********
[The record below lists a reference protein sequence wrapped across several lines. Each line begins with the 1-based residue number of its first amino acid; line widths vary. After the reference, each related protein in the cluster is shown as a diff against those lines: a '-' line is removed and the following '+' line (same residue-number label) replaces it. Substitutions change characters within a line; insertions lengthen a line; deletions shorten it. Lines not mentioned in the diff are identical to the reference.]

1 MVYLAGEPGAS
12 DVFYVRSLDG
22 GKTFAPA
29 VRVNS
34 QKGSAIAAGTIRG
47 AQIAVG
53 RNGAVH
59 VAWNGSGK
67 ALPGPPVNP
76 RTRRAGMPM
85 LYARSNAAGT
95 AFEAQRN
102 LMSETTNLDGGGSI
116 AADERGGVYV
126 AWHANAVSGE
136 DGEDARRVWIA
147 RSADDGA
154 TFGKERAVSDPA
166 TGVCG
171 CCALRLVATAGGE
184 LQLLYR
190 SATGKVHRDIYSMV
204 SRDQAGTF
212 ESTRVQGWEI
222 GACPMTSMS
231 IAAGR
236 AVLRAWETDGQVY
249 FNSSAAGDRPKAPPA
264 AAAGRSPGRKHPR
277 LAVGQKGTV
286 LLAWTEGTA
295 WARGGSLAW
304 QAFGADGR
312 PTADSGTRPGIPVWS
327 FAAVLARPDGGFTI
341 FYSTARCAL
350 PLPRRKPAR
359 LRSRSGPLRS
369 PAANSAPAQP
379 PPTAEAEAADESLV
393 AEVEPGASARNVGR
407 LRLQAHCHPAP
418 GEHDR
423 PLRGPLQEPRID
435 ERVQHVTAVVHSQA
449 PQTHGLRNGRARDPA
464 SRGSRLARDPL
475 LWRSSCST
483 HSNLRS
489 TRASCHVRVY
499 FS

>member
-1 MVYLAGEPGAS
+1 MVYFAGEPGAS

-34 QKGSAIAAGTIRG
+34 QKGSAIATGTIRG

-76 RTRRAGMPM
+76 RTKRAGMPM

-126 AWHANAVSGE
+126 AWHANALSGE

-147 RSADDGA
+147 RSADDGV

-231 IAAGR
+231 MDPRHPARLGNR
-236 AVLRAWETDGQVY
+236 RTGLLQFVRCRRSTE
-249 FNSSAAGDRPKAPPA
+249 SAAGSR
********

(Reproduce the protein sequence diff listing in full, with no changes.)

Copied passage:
[The record below lists a reference protein sequence wrapped across several lines. Each line begins with the 1-based residue number of its first amino acid; line widths vary. After the reference, each related protein in the cluster is shown as a diff against those lines: a '-' line is removed and the following '+' line (same residue-number label) replaces it. Substitutions change characters within a line; insertions lengthen a line; deletions shorten it. Lines not mentioned in the diff are identical to the reference.]

1 MVYLAGEPGAS
12 DVFYVRSLDG
22 GKTFAPA
29 VRVNS
34 QKGSAIAAGTIRG
47 AQIAVG
53 RNGAVH
59 VAWNGSGK
67 ALPGPPVNP
76 RTRRAGMPM
85 LYARSNAAGT
95 AFEAQRN
102 LMSETTNLDGGGSI
116 AADERGGVYV
126 AWHANAVSGE
136 DGEDARRVWIA
147 RSADDGA
154 TFGKERAVSDPA
166 TGVCG
171 CCALRLVATAGGE
184 LQLLYR
190 SATGKVHRDIYSMV
204 SRDQAGTF
212 ESTRVQGWEI
222 GACPMTSMS
231 IAAGR
236 AVLRAWETDGQVY
249 FNSSAAGDRPKAPPA
264 AAAGRSPGRKHPR
277 LAVGQKGTV
286 LLAWTEGTA
295 WARGGSLAW
304 QAFGADGR
312 PTADSGTRPGIPVWS
327 FAAVLARPDGGFTI
341 FYSTARCAL
350 PLPRRKPAR
359 LRSRSGPLRS
369 PAANSAPAQP
379 PPTAEAEAADESLV
393 AEVEPGASARNVGR
407 LRLQAHCHPAP
418 GEHDR
423 PLRGPLQEPRID
435 ERVQHVTAVVHSQA
449 PQTHGLRNGRARDPA
464 SRGSRLARDPL
475 LWRSSCST
483 HSNLRS
489 TRASCHVRVY
499 FS

>member
-1 MVYLAGEPGAS
+1 MVYFAGEPGAS

-34 QKGSAIAAGTIRG
+34 QKGSAIATGTIRG

-76 RTRRAGMPM
+76 RTKRAGMPM

-126 AWHANAVSGE
+126 AWHANALSGE

-147 RSADDGA
+147 RSADDGV

-231 IAAGR
+231 MDPRHPARLGNR
-236 AVLRAWETDGQVY
+236 RTGLLQFVRCRRSTE
-249 FNSSAAGDRPKAPPA
+249 SAAGSR